Tuberculosis (TB) in prisons is a crisis all around the world. According to the WHO, levels of TB in prisons have been reported to be up to 100 times higher than in civilian populations. Prisons and prisons systems are exacerbating the the crisis and change is needed to address the issue.
The law is a powerful tool to create change, especially when used by activists who think like lawyers and lawyers who think like activists. It can be used in tandem with advocacy, organizing, and other strategies to bring important change to communities and prison systems.
The O’Neill Institute, ARASA, the Center for Tolerance and Peace, KELIN, the Treatment Action Campaign, TALAKU, Southern Africa Litigation Centre, and Stop TB Partnership are excited to publish this resource. TB in Prisons: a People’s Introduction to the Law breaks down legal fundamentals in an accessible and practical way. The guide was written for activists and leaders around the world who are sharp strategists but who may not have had the opportunity, time, or need for a formal legal education. Activists who spend some time with this resource come away with confidence as they use law in their work to address the crisis of TB in prisons.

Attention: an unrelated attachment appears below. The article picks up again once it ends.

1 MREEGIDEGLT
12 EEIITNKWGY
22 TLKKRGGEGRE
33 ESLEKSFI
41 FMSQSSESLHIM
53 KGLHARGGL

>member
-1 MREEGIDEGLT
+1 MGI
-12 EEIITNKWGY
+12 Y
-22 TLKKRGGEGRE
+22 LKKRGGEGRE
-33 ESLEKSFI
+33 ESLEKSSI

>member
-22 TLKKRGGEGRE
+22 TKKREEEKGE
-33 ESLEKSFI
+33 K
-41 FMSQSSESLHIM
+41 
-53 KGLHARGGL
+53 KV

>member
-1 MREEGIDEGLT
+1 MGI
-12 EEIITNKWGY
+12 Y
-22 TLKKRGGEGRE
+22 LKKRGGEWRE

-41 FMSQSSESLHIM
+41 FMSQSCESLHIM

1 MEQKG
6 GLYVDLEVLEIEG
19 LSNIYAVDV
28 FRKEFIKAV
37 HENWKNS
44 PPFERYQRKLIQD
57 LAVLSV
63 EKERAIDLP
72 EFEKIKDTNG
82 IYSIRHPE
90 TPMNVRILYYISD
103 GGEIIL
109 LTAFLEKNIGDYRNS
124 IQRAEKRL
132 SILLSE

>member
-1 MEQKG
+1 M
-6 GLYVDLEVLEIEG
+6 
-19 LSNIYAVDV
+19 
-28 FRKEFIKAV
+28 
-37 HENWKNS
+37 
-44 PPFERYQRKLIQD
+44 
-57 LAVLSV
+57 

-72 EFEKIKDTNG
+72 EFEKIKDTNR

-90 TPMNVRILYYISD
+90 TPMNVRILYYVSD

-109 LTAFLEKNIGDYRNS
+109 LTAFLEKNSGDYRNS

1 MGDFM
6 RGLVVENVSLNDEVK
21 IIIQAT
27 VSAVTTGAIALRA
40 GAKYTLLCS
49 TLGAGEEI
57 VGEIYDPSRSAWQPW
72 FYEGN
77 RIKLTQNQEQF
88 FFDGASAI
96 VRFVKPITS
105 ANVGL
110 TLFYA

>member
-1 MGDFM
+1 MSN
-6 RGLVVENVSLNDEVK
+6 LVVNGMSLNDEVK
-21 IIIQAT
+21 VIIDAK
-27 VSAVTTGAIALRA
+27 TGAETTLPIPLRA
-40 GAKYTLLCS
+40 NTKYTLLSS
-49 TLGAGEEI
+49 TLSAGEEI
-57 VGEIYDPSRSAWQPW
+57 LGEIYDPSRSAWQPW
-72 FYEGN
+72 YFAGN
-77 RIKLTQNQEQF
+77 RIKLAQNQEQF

TB in Prisons: a People’s Introduction to the Law is meant to be accessible because our goal is to make the law an accessible tool. If activists wield it well, the law can be a powerful tool for justice and can incite change in prisons.
In partnership with:
With support from:
- Bringing Human Rights and the Law to the Fight Against TB in Prisons
- Swift Legal Intervention Mitigates a Drug-Resistant Tuberculosis Outbreak in Malawian Prisons, but the Worst Could Still be Ahead
- We Need New Law: New Report Shows the Nature of Coercion and Criminalization in TB-Related Laws